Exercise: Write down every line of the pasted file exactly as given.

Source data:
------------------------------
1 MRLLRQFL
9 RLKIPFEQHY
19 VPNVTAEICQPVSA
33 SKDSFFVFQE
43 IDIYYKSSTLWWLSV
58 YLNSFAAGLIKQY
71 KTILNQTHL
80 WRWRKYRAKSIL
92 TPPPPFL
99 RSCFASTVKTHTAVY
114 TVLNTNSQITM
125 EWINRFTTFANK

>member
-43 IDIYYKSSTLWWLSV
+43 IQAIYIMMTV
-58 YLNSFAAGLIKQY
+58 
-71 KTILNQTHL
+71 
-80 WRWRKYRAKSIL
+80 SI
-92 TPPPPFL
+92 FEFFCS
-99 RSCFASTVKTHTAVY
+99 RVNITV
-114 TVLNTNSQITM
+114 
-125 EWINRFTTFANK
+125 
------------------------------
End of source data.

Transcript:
1 MRLLRQFL
9 RLKIPFEQHY
19 VPNVTAEICQPVSA
33 SKDSFFVFQE
43 IDIYYKSSTLWWLSV
58 YLNSFAAGLIKQY
71 KTILNQTHL
80 WRWRKYRAKSIL
92 TPPPPFL
99 RSCFASTVKTHTAVY
114 TVLNTNSQITM
125 EWINRFTTFANK

>member
-43 IDIYYKSSTLWWLSV
+43 IQAIYIMMTV
-58 YLNSFAAGLIKQY
+58 
-71 KTILNQTHL
+71 
-80 WRWRKYRAKSIL
+80 SI
-92 TPPPPFL
+92 FEFFCS
-99 RSCFASTVKTHTAVY
+99 RVNITV
-114 TVLNTNSQITM
+114 
-125 EWINRFTTFANK
+125 